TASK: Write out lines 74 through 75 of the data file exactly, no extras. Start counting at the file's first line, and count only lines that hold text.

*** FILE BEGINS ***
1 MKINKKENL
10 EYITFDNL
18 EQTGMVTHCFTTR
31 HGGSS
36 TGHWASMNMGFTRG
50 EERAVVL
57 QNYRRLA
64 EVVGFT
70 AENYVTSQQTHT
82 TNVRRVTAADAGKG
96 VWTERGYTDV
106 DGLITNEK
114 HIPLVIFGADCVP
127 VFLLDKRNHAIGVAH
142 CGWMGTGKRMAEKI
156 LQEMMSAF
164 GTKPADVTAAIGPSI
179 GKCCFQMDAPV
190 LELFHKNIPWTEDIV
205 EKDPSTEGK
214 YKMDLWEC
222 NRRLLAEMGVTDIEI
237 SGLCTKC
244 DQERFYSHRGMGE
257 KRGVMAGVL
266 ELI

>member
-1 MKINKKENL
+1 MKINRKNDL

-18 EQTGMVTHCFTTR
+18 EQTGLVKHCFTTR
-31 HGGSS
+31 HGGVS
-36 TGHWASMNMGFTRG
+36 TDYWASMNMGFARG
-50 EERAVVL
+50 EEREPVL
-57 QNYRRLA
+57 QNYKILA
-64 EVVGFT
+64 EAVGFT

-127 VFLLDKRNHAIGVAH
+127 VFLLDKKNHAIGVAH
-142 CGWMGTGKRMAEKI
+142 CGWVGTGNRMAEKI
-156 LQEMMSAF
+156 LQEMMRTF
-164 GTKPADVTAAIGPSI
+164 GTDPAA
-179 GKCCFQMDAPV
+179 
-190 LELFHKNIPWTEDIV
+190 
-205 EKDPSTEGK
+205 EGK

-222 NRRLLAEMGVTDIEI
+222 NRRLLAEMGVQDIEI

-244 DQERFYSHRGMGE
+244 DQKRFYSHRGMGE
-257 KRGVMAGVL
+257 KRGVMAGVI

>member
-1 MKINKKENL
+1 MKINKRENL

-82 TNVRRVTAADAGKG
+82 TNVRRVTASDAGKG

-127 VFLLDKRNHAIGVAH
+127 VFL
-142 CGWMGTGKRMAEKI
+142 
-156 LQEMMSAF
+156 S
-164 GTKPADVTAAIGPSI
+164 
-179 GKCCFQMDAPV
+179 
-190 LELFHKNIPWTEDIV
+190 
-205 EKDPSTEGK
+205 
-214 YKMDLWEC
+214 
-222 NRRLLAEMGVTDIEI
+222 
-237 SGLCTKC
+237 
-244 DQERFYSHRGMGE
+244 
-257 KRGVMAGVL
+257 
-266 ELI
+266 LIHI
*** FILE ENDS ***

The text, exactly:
+164 
-179 GKCCFQMDAPV